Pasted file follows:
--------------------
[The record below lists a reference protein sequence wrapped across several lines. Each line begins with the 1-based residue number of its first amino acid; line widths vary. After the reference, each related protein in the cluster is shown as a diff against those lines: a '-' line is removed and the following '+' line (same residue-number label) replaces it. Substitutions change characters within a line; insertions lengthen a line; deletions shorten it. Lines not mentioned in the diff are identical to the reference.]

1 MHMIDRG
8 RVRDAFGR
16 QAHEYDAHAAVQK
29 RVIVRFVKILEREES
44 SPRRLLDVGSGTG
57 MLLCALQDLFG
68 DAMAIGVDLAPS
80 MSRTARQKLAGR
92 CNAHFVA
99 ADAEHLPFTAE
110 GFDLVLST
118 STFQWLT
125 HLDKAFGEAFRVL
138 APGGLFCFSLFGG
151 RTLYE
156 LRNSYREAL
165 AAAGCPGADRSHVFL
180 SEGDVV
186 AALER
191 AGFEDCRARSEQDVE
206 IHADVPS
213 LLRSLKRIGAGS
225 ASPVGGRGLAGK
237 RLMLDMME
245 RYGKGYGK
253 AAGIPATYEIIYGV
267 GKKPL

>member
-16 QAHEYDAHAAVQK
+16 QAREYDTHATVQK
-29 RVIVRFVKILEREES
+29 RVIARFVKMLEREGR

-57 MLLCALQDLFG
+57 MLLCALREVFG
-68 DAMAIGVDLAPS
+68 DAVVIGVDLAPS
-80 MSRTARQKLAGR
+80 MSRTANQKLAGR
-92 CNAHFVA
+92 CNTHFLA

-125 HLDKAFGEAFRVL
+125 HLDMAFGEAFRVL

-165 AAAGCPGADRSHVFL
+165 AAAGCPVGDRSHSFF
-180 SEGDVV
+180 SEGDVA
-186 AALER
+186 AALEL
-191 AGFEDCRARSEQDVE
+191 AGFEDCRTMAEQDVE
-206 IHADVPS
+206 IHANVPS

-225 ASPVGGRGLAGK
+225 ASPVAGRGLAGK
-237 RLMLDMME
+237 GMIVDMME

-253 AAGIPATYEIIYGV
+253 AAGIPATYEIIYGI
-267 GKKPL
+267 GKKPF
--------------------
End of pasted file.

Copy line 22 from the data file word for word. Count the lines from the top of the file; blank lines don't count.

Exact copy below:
206 IHADVPS